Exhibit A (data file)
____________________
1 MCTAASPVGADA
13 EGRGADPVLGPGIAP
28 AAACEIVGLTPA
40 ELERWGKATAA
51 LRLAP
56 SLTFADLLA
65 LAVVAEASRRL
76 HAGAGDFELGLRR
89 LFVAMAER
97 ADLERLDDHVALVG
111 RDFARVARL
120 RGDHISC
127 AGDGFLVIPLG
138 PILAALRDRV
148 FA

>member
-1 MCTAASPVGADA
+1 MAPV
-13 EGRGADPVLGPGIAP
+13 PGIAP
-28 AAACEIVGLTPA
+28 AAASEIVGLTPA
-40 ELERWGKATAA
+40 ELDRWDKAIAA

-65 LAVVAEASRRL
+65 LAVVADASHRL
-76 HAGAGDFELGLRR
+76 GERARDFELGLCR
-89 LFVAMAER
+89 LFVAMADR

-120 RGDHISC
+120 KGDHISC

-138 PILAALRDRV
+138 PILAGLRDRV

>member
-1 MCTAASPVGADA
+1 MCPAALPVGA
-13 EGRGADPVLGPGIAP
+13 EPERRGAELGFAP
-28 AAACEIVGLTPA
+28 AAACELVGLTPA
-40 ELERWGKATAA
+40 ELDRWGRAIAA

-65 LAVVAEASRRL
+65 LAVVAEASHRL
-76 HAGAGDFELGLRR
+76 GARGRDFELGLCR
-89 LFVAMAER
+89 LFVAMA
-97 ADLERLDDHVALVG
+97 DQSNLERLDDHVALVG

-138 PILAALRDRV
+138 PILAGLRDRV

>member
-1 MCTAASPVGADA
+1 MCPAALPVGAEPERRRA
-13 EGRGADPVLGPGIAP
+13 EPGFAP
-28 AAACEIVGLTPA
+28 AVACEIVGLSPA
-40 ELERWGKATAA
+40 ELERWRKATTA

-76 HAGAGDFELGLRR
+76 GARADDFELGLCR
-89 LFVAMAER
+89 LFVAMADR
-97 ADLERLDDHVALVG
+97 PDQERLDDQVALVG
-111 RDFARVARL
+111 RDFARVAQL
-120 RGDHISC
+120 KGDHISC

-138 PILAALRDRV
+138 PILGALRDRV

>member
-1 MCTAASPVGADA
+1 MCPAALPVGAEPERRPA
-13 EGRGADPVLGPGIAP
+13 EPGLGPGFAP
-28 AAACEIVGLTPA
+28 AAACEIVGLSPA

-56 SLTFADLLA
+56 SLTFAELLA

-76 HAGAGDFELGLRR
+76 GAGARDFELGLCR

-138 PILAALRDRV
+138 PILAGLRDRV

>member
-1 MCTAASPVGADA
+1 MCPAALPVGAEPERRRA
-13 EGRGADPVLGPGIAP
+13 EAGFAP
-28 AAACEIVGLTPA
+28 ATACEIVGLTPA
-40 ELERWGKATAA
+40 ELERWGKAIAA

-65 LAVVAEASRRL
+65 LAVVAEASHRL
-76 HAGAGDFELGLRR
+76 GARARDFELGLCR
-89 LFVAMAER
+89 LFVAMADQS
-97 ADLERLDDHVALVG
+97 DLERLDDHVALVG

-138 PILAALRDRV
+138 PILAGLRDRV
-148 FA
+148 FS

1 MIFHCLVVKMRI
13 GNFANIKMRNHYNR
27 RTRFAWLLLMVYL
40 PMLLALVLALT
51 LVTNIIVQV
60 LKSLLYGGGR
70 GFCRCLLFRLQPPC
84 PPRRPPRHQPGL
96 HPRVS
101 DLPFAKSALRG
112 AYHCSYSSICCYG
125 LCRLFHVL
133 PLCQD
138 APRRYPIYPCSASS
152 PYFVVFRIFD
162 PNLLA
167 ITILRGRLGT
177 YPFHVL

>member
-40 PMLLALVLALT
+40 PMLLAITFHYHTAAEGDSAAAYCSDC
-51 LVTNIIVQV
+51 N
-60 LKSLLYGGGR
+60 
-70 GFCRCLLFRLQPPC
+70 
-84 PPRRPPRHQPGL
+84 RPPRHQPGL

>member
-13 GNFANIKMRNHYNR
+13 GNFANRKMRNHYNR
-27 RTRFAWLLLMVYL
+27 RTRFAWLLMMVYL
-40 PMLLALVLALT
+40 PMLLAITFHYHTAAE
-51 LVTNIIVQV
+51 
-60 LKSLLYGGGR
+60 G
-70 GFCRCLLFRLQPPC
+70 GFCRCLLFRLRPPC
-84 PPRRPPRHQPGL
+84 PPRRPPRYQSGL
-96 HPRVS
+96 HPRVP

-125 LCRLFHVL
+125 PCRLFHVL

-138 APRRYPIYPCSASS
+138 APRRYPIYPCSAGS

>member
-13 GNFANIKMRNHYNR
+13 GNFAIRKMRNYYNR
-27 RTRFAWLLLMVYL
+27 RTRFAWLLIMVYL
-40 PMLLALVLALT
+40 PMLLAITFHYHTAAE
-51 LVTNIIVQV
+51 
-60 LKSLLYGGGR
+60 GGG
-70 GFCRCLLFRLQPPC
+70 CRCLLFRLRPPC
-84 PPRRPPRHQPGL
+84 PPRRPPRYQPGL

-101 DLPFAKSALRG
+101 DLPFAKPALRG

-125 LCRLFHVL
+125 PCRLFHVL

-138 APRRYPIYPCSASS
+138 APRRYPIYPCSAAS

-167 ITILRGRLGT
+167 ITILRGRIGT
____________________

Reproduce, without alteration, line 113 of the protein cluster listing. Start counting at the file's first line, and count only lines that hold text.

51 LVTNIIVQV